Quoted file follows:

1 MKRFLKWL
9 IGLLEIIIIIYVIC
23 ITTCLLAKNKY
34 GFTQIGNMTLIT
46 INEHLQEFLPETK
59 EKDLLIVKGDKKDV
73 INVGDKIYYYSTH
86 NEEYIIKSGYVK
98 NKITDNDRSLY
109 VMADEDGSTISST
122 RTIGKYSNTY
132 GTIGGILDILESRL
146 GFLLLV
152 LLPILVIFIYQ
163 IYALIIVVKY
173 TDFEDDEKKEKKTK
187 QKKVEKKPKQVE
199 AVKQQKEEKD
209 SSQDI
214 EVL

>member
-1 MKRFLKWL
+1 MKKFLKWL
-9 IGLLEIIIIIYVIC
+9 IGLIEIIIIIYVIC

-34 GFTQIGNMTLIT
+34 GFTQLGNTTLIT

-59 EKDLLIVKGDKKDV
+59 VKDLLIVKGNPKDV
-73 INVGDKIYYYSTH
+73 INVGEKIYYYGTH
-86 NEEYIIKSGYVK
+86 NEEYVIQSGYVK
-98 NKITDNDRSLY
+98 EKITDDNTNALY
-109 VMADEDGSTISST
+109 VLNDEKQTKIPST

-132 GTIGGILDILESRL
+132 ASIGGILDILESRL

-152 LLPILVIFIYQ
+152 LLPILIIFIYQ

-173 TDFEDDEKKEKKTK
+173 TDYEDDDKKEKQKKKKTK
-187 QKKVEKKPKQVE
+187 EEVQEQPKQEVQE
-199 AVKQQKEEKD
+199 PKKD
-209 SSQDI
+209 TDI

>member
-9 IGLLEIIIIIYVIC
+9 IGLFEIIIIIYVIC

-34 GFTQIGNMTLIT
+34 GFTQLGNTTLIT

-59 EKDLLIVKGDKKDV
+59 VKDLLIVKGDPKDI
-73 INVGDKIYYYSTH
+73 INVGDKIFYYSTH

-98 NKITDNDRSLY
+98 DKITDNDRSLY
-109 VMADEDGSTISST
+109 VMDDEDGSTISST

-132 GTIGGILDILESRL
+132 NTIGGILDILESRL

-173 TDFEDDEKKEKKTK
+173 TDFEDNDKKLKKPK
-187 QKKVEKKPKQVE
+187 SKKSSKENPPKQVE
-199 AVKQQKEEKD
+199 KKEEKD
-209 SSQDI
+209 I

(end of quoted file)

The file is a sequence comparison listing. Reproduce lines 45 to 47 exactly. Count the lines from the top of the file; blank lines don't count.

+187 EEVQEQPKQEVQE
-199 AVKQQKEEKD
+199 PKKD